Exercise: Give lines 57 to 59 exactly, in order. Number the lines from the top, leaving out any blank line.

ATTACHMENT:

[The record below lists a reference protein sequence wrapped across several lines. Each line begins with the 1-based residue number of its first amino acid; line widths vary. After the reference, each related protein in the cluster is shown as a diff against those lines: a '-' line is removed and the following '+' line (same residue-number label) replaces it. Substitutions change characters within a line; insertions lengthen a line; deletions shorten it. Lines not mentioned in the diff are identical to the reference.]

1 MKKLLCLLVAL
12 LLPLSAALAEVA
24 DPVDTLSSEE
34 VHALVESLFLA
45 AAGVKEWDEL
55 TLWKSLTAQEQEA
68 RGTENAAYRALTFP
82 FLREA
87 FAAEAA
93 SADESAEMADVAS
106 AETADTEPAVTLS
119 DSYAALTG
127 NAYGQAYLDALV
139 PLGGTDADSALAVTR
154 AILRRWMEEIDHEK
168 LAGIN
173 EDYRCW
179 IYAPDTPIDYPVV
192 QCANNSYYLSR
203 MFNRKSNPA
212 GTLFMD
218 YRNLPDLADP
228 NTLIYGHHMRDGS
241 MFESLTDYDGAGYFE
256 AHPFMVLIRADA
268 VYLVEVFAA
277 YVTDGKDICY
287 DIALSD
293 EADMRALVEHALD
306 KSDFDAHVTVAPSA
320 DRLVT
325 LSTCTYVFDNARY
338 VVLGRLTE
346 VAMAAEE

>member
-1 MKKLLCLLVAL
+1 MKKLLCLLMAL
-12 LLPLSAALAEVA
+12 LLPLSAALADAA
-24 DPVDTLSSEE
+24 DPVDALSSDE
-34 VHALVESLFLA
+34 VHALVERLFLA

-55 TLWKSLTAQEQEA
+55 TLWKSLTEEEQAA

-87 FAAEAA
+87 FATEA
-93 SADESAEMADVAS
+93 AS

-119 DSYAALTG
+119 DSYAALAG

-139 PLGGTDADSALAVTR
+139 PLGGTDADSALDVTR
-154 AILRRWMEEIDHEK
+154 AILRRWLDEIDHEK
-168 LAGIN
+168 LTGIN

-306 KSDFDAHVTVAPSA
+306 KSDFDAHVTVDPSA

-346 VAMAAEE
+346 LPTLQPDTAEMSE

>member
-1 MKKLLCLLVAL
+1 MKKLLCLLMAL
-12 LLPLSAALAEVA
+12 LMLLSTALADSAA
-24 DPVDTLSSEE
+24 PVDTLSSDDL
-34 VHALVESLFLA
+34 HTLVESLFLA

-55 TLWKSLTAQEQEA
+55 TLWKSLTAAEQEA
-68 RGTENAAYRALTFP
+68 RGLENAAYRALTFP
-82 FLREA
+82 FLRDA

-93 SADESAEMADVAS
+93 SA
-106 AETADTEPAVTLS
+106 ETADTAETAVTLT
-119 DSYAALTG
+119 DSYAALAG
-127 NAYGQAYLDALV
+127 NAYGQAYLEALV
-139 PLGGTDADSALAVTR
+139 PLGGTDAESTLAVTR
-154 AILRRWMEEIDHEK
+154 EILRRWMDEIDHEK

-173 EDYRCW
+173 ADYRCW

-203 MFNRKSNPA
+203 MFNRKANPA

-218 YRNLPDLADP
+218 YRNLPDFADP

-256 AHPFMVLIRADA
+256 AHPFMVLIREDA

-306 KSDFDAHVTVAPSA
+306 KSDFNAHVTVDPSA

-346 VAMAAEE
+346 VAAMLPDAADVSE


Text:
-168 LAGIN
+168 LTGIN

-306 KSDFDAHVTVAPSA